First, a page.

Prosecutors won't lay murder charges against suspect over coronavirus death of railway worker Belly Mujinga

PROSECUTORS today ruled out laying homicide charges over the death of a railway worker after medical tests confirmed the suspect had not been infected with coronavirus.

Belly Mujinga, 47, died with the deadly bug about two weeks after a passenger allegedly spat at her at Victoria station in London.

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But while British Transport Police (BTP) interviewed a 57-year-old man, they said there was insufficient evidence that the man had spat at her – or done anything else that could have led to infecting the mother.

The Crown Prosecution Service was then asked to review the evidence independently – today ruling out any murder charges.

As part of the review, tests confirmed the suspect involved did not have coronavirus.

Deputy chief Crown prosecutor Suzanne Llewellyn said CCTV and forensic materials had been examined.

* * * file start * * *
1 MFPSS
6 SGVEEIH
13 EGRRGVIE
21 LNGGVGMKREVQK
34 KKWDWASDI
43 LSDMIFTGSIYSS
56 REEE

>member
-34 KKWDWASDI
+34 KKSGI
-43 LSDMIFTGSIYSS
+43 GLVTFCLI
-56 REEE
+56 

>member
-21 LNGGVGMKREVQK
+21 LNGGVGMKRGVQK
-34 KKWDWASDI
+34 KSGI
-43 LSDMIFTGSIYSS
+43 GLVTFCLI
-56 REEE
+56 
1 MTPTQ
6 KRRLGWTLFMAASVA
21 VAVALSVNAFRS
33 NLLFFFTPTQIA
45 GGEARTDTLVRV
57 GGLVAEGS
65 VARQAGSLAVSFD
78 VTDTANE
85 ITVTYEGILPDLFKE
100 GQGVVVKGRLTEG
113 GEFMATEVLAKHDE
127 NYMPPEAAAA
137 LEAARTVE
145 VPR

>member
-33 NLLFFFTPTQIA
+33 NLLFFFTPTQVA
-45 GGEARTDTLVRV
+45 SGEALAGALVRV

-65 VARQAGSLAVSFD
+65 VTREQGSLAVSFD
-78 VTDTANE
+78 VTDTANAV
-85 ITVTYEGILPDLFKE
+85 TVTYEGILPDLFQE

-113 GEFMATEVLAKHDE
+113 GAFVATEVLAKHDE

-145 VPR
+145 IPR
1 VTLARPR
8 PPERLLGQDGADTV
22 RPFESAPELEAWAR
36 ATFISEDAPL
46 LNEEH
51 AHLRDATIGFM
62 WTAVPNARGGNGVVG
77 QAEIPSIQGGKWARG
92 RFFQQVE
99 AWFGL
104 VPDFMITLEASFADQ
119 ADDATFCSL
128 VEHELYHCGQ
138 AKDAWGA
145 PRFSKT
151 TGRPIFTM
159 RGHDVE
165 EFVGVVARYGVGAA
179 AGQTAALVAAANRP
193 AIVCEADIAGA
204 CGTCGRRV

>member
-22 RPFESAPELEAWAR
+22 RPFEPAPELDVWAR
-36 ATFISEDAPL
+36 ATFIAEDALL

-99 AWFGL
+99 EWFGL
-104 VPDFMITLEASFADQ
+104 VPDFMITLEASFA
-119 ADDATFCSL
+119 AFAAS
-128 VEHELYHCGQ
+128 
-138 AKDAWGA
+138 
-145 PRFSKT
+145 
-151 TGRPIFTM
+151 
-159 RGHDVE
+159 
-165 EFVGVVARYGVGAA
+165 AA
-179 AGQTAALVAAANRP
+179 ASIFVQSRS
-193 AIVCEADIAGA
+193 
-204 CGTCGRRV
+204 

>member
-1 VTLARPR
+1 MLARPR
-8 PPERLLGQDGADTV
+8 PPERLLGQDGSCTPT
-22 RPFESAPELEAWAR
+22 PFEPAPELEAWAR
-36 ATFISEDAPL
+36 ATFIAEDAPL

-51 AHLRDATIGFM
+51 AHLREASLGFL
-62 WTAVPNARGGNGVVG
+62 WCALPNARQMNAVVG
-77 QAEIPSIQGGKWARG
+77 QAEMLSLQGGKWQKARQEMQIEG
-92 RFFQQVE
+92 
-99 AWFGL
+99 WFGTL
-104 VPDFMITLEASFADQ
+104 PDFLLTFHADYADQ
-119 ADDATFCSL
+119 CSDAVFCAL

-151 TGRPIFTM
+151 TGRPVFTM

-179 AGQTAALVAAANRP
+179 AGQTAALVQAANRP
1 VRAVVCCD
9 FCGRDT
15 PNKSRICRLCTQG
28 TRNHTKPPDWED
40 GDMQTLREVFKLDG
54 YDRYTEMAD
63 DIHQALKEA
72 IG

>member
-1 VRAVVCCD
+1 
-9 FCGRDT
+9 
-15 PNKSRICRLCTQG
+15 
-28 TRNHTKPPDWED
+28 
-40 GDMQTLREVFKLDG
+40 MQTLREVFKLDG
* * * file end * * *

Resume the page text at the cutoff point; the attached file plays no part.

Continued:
She said: "CCTV and witness evidence was insufficiently clear and consistent to substantiate allegations of deliberate coughing or spitting, meaning no charges can be brought for assault or public order offences.

"Medical tests confirmed the suspect had not been infected with coronavirus, which together with the lack of other evidence rules out any charges in relation to homicide.

"Therefore after careful consideration and with all lines of inquiry explored, we have advised BTP no further reliable evidence has become available to change their original decision in this case.

She said that Belly's death in April was "heartbreaking" that "shocked the country".

Deputy chef Crown prosecutor Llewellyn said: "We have met with the family of Ms Mujinga to explain our reasoning, which we know will be disappointing for them. Our deepest sympathies remain with the family."

She said as part of the review into the investigation, CCTV, forensic materials and witness statements had been examined.

Ms Mujinga's husband Lusamba has previously said the family had been on a "rollercoaster" of emotions since the death of his wife.

He said: "We were there, united in our anger and our grief. United in our determination to be heard and in our determination to get change. We want justice for Belly."





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